Dealing with PCOS (Polycystic Ovary Syndrome)

A hormone imbalance that is very common amongst women of reproductive age, Polycystic Ovary Syndrome or PCOS has many symptoms including weight gain, irregular periods, heavy hair growth, hair loss and ovarian cysts. While there is no cure for PCOS yet, there are many ways to treat, manage and cope with the symptoms.

The symptoms of PCOS and how it affects someone’s physical and mental state, differs from person to person. Therefore, there is no correct , one size fits all approach to treatment. Along with the approach, it is also important to seek help and support from doctors and other women who are going through similar situations. Read on for a few tips that might help you deal better with PCOS. Do let us know if any of the below worked for you and what more we can add to this list.

Find a good doctor

Since PCOS is a unique condition with many possible symptoms, it’s important to see a doctor preferably an endocrinologist or an Ob/Gyn that specializes in treating Polycystic Ovaries. Together with the help of a doctor, along with tests, reports and reviewing your symptoms, you will be able to find the best course of action that works for you and your body.

Watch your weight and get in some exercise

Consult your doctor or dietician, to manage and control your weight. Maintaining a healthy weight can help with ovulation by reducing insulin and androgen levels. Along with eating wholesome foods, it is really important to exercise regularly. While helping control your weight, working out will also help your mental state by helping you feel more energized and uplifted. Keep it interesting by switching it up every few days with some walking, jogging, cycling, Zumba etc.

Say no to Nicotine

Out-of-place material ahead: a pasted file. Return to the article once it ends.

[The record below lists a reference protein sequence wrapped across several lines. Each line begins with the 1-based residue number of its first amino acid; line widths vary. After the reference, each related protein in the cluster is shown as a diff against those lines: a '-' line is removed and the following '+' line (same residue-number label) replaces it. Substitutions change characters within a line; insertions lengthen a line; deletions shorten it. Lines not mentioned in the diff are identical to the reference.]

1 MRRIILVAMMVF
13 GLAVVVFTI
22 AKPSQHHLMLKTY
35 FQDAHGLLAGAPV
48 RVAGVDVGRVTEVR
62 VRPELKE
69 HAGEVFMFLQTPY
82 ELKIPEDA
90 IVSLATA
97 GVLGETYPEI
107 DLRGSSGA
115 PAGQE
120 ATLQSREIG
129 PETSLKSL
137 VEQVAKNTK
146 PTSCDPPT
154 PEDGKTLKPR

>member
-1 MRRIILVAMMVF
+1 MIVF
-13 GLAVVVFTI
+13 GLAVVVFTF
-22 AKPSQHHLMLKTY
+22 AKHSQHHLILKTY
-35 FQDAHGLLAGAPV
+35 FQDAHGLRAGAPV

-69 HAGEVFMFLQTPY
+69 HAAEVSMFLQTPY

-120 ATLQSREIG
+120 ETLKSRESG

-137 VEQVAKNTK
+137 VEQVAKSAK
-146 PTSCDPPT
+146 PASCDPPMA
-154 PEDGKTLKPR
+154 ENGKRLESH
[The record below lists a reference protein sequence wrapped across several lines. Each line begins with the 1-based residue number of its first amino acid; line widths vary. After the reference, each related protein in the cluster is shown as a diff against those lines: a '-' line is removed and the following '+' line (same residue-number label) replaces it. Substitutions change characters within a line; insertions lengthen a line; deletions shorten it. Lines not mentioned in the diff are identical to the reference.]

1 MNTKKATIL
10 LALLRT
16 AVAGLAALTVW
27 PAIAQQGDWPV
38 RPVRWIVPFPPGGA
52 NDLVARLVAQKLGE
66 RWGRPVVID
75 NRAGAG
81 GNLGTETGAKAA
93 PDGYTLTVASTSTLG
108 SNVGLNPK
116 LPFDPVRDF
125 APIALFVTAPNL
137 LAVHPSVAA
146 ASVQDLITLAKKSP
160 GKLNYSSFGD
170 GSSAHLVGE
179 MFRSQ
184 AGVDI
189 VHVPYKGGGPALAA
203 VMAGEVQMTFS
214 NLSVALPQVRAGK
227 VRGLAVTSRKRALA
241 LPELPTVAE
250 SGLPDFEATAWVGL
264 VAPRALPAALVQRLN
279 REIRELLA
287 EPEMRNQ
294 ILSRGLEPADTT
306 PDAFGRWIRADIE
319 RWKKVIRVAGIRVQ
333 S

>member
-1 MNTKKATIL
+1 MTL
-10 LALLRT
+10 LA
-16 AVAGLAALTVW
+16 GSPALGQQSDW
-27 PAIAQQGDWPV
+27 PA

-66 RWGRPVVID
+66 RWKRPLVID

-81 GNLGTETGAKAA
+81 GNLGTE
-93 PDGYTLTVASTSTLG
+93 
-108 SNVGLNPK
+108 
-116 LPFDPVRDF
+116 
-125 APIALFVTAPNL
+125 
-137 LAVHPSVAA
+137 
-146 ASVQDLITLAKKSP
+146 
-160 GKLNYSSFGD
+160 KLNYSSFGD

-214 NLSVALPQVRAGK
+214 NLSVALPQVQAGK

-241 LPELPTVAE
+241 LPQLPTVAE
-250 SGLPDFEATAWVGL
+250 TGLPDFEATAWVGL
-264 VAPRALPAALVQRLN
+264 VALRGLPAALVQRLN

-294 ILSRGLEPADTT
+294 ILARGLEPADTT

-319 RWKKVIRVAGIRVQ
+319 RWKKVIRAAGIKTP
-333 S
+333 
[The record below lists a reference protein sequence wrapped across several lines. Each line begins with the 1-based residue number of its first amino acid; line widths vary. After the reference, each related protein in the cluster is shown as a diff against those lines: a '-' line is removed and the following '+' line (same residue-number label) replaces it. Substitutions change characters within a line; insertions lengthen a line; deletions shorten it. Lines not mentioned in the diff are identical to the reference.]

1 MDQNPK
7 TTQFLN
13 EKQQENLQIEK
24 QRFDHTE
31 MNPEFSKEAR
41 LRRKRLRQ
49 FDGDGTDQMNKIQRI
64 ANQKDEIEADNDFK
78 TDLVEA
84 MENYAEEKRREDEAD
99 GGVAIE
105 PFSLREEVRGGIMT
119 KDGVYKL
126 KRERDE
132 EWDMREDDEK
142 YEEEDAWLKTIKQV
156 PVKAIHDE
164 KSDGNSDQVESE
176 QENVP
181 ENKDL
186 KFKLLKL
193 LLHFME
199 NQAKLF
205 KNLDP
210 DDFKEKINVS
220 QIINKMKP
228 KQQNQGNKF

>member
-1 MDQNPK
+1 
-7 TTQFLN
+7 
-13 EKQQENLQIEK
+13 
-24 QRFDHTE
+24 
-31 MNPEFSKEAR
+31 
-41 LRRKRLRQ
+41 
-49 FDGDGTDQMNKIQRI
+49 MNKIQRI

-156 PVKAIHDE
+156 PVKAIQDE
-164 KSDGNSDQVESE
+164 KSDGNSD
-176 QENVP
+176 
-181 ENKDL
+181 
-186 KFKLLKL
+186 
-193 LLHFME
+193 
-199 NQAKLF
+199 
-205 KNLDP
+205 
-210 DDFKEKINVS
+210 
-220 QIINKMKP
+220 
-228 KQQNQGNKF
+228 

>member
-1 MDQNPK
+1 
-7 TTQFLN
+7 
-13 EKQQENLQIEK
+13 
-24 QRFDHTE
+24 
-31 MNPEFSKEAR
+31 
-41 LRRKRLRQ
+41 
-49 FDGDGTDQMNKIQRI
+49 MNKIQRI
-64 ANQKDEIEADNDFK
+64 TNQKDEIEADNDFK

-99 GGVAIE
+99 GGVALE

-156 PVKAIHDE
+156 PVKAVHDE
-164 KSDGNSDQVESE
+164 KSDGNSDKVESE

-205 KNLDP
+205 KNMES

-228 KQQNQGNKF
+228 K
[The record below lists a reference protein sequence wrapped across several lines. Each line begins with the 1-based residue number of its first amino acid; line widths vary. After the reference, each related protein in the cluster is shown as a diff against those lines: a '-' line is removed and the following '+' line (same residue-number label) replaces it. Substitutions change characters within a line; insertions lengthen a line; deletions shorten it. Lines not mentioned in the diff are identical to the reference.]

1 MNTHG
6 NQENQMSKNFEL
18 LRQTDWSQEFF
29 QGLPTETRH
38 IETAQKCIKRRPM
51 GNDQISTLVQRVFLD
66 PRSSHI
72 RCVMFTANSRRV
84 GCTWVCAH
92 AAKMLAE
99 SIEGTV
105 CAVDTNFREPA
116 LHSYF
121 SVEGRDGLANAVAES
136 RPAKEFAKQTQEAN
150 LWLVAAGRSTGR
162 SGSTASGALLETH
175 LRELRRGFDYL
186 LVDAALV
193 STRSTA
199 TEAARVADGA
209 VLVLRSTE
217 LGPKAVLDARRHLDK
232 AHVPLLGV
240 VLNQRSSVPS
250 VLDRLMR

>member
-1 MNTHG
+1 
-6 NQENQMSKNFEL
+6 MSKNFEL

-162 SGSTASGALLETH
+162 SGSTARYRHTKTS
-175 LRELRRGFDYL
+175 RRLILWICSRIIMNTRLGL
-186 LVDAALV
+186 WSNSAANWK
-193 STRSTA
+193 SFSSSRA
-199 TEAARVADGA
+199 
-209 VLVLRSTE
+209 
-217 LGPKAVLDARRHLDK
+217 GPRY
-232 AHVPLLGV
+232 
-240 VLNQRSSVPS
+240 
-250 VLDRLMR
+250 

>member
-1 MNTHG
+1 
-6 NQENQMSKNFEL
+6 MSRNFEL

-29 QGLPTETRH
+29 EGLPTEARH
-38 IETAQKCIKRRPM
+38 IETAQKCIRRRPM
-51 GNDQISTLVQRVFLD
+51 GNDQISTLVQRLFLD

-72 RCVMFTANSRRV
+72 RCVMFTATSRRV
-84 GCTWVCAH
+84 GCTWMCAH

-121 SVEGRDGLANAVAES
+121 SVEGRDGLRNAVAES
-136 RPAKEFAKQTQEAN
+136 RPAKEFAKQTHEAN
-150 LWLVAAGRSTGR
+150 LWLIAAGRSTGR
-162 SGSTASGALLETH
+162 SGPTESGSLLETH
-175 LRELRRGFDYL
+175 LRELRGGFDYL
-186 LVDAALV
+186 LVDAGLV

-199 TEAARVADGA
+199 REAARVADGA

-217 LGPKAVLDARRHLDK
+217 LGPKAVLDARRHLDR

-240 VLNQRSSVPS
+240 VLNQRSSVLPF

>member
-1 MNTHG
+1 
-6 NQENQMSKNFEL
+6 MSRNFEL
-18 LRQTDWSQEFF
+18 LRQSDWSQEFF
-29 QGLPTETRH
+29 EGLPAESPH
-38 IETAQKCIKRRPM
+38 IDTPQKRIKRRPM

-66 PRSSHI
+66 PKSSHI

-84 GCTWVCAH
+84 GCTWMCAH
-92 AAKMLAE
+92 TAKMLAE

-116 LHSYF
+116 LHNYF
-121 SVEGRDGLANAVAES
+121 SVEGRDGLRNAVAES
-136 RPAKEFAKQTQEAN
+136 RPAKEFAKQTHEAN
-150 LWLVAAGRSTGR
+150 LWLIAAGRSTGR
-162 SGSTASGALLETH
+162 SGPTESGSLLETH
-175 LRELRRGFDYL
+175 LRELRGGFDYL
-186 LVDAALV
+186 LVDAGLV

If you are a smoker, throwing away your cigarettes will drastically help you manage PCOS. Smoking raises levels of androgens (which are responsible for aggravating PCOS symptoms), therefore quitting smoking will help keep your symptoms under control.

Increase your Iron Intake

If you are experiencing heavy bleeding during your menstrual cycle, it may cause iron deficiency or anemia. Consult your doctor and inquire about how you can increase your iron intake. This could be done through food rich in iron such as broccoli, dried food, beans & nuts.

Go for low-glycemic index foods

Low GI food or Low Glycemic Index food are broken down slowly and don't rapidly  increase your blood sugar levels in comparison with High Glycemic Index Food. The smaller the number on the Index, the less impact the food has on your blood sugar levels.  Therefore, eating a diet high in low GI foods can keep your blood sugar and insulin levels in check. Try to curate a menu that includes wholesome foods such as beans, fresh fruits, non-starchy vegetables, oatmeal etc. Try to minimize your intake of highly processed foods such as cookies, fast food, sugary soft drinks etc.

Look better, feel better

One of the most common symptoms of PCOS include increased hair growth , hair loss and acne. While you make lifestyle changes and seek out treatment from your doctor, you can visit a professional salon and a dermatologist to help keep your acne under control or even find remedies for hair removal or loss. Since PCOS can take a toll on your mental health, feeling good on the outside can sometimes help make you feel better on the inside!

Control the Caffeine

Recent studies have shown that regular caffeine intake may have an effect on estrogen levels and hormones. Try to switch your usual coffee to something decaffeinated such as a green tea or herbal tea.

Seek Support

PCOS is a condition that affects quite a few women, therefore it is good to speak to other people who are going through a similar situation. Talking to a group of people who can relate to you might help you find new tips, new ways to deal or simply just make you feel better knowing that you are not alone. PCOS is not easy to deal with and can easily become too overwhelming and make you feel depressed. Therefore it is very important to seek help in the form of friends or even a professional therapist. If you don’t feel comfortable speaking to anyone, do some online research and you will find many resources, support groups and message boards on the Internet.